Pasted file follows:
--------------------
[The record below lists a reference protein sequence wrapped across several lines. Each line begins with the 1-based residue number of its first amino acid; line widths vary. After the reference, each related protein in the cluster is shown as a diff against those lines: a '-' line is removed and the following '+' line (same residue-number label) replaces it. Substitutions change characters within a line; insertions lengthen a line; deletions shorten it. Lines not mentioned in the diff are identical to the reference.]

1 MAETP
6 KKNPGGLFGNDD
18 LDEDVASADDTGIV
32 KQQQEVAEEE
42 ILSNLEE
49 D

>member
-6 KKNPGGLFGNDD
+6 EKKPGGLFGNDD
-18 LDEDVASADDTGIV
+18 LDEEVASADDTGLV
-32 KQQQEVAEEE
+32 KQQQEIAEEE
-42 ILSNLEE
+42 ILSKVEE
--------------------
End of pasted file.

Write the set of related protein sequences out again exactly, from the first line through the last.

[The record below lists a reference protein sequence wrapped across several lines. Each line begins with the 1-based residue number of its first amino acid; line widths vary. After the reference, each related protein in the cluster is shown as a diff against those lines: a '-' line is removed and the following '+' line (same residue-number label) replaces it. Substitutions change characters within a line; insertions lengthen a line; deletions shorten it. Lines not mentioned in the diff are identical to the reference.]

1 MAETP
6 KKNPGGLFGNDD
18 LDEDVASADDTGIV
32 KQQQEVAEEE
42 ILSNLEE
49 D

>member
-6 KKNPGGLFGNDD
+6 EKKPGGLFGNDD
-18 LDEDVASADDTGIV
+18 LDEEVASADDTGLV
-32 KQQQEVAEEE
+32 KQQQEIAEEE
-42 ILSNLEE
+42 ILSKVEE